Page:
Restaurants get paid for used cooking oil (UCO) by allowing UCO collectors to pick up and recycle used cooking oil to be made into biodiesel fuel. But if your oil is contaminated, your UCO company may refuse to pay you for it. Avoid the UCO handling and storage mistakes described below to ensure that you get paid top dollar for your UCO at every pick up.
Standards for UCO to Biodiesel
When restaurants don’t get paid for their used cooking oil, it’s because their UCO collector also can’t get paid for it either. Used cooking oil has to meet certain purity standards if it is to be transformed into biodiesel or renewable biodiesel fuel. Typically, that means that MIU (moisture, impurities and unsaponifiables) must be less than 2% and FFA (free fatty acids) less than 10%. If it doesn’t meet these purity standards, the UCO collector can’t recycle it. If the company can’t recycle the oil, it instead spends time and money disposing of it properly.
Contamination of Used Cooking Oil
One might think that if the UCO is 70% oil and 30% water then the UCO collector would simply pay 70% of the expected payment. However, that is not the case. Water can actually alter the oil itself, rendering the whole batch unusable.
If the UCO is full of water, burned foodstuffs, motor oil or other contaminants the UCO processor is faced with additional costs, time and labor to ensure the UCO he transports to the biodiesel plant meets the required standards. The UCO collector must remove the water, the foodstuffs, the motor oil etc and then pay to store and transport these waste products for proper disposal. If the UCO is badly contaminated, most UCO collectors won’t pay anything for it.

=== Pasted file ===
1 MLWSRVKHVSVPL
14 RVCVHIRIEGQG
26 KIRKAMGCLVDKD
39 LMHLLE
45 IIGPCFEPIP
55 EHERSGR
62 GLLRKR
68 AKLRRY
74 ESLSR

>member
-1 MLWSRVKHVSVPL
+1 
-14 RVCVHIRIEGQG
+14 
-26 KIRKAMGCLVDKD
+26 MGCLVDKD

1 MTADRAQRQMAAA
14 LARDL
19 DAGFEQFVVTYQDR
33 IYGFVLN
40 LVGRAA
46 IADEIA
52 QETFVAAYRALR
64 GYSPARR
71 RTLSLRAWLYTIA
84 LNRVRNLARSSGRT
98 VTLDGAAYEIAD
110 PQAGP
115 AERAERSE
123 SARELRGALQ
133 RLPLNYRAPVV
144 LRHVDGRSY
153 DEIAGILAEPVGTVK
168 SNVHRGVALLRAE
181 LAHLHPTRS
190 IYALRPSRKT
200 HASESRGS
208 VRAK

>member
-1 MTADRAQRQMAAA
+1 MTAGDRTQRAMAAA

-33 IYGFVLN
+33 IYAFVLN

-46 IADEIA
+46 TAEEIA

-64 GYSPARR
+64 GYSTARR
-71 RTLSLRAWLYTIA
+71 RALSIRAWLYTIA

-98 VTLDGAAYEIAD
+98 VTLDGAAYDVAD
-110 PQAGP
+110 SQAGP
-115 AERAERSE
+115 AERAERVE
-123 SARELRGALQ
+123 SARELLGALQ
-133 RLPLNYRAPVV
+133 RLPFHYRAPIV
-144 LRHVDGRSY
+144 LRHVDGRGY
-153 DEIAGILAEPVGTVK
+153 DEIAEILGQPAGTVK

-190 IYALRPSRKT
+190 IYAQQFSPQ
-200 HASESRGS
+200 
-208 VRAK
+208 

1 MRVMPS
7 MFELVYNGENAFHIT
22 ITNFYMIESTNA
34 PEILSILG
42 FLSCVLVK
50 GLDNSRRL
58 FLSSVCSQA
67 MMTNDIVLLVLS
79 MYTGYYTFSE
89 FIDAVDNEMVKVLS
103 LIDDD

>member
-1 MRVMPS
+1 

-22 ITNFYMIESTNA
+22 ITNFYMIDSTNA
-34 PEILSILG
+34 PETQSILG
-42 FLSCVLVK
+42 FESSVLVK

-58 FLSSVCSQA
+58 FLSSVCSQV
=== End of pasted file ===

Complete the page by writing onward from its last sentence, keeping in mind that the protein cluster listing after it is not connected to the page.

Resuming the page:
How does Used Cooking Oil become contaminated?
Surprisingly, there are a number of ways UCO can become contaminated and, thus, worthless. Keep an eye out for these common culprits that could be costing you your UCO rebate.
Grease Trap Contaminants
The most common way for UCO to become contaminated is for a restaurant to empty the grease trap into the UCO collection tank. Grease traps contain foodstuffs, sauces, and lots of water. Dumping the contaminants from the grease trap into the UCO container is a major cause of contamination. Once the oil itself is poured out of the trap, the foodstuff should be put in the garbage.
Soap and Water From Fryer Cleaning
Cleaning a fryer with soap and water means emptying the soap and water into a caddy or bucket below the fryer. If that soap and water is then emptied into the UCO collection container then that UCO has been contaminated.
Motor Oil Dumping
Motor oil is difficult and expensive to get rid of. Most merchants have to pay to get rid of their used motor oil. Some unscrupulous players will dump motor oil into the UCO container. This ruins the UCO. Securing your used cooking oil tanks does more than protect your oil from would-be thieves, it can help prevent contamination like this.
Overcooking/Overuse of Cooking Oil
When food is overcooked or cooking oil is used longer than its lifespan, solid contaminants (burned food) collect in the bottom of the fryer. If these solid foodstuffs, which are repeatedly burned, are not filtered from the UCO, they contaminate the oil, reducing its value.
In one recent case, a parking lot behind a group of restaurants was being repaved. The asphalt paver decided to dump water, gasoline and asphalt remnants into the UCO container. Not only was the UCO worthless, but the massive cleanup required–power washing, jetting and dumping–was an expensive undertaking.
Top dollar paid for used cooking oil
In order to get paid for used cooking oil and get paid well the UCO must be of reasonable quality when picked up. Procedures for grease trap dumping, fryer cleaning and regular changes of cooking oil insure a restaurant get paid for their used cooking oil.Tags: mistakes, storage, used cooking oil